* Prison policy prohibits interviews with and publication of the last names of the men who are incarcerated. They submitted written comments for this story.
** Gilmer Federal Correctional Facility, a medium-security prison, offers an associate degree in business and a bachelor’s of science in business administration. Huttonsville Correctional Center in Randolph County offers associate degrees in business and health. Both programs are taught through Glenville State University and are funded by need-based Pell Grants. Appalachian Bible College runs a B.A. degree program at Mt. Olive Correctional Complex, although the program is not listed with the Alliance for Higher Education in Prison’s National Directory of HEP Programs. Ryan reports that WVU HEPI aims to identify and connect regional higher education degree programs in the future, with the goal of building a stronger support system.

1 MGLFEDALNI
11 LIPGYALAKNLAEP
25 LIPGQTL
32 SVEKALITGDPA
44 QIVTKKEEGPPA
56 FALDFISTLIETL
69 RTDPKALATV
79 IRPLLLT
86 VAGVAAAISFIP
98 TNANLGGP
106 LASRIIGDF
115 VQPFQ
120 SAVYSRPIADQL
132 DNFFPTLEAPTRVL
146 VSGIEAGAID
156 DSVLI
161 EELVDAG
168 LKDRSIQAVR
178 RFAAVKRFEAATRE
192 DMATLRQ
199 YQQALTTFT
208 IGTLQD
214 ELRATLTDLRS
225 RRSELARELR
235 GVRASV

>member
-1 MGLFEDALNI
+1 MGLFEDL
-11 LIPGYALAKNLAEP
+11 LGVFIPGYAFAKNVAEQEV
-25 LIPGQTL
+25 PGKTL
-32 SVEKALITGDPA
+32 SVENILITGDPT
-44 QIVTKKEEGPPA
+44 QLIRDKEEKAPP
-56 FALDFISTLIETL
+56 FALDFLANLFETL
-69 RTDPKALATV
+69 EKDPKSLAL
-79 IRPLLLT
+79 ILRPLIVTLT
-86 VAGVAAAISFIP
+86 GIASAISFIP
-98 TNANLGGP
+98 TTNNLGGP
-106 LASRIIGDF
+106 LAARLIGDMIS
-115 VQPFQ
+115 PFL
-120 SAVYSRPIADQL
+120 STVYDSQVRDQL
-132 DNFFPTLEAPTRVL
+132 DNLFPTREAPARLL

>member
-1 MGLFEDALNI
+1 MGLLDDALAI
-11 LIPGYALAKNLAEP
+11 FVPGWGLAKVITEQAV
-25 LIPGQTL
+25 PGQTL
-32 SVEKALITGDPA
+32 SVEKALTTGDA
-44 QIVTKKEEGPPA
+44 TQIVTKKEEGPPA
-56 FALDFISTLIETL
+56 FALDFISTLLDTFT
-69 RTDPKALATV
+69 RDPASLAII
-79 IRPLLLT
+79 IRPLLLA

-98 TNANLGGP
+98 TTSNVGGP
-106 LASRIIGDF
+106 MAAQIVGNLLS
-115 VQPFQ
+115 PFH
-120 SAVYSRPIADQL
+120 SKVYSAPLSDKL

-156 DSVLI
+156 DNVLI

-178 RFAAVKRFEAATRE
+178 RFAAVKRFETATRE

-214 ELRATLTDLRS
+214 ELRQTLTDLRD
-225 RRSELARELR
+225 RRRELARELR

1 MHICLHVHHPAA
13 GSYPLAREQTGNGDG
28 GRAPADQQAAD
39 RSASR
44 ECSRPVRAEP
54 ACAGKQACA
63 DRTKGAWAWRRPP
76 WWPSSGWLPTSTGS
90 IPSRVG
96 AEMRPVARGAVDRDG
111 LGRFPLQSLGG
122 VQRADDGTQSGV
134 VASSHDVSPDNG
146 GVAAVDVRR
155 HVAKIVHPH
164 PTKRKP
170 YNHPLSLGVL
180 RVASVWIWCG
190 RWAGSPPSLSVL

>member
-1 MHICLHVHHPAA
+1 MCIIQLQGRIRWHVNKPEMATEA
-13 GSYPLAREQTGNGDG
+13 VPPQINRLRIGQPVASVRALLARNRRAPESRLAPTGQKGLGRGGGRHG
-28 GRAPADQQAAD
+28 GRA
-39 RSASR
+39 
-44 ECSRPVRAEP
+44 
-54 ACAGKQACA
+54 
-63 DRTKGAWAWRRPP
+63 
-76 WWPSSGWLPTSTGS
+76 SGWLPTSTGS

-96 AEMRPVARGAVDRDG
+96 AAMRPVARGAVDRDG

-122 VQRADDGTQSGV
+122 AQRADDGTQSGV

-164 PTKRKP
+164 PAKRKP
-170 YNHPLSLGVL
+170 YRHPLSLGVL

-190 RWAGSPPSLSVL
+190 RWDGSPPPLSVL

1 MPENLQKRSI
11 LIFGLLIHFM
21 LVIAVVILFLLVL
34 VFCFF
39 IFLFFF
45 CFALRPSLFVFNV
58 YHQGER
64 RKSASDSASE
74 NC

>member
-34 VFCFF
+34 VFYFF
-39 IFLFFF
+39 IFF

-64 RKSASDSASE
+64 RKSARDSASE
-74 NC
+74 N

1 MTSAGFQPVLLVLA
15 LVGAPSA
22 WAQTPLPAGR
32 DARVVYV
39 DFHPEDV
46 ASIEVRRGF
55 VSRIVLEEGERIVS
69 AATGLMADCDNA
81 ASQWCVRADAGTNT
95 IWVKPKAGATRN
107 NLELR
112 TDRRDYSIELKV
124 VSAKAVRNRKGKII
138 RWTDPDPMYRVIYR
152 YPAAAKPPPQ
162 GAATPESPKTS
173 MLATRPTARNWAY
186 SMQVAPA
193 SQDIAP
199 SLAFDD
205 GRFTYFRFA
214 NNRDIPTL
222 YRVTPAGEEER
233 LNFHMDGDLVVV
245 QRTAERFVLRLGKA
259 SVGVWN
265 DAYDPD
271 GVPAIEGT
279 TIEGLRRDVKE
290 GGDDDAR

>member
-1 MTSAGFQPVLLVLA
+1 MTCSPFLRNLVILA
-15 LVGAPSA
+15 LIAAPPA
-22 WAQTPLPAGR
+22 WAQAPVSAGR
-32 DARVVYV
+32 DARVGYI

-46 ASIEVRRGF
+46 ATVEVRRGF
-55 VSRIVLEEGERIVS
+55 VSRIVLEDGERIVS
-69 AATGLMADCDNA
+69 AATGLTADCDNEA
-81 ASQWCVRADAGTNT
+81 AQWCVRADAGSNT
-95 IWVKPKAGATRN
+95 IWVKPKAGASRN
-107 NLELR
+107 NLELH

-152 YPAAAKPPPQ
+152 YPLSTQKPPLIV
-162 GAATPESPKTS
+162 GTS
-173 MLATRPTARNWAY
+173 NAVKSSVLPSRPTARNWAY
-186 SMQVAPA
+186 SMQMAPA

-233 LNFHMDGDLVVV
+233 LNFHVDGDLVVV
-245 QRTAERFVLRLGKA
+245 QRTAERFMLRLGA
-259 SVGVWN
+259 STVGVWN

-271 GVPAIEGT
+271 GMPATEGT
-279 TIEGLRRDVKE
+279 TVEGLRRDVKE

West Virginia Higher Education in Prison Sites (Degree Programs Only)
by Gwen Bergner
Associate Professor of English
Harriet E. Lyon Professor of Women’s and Gender Studies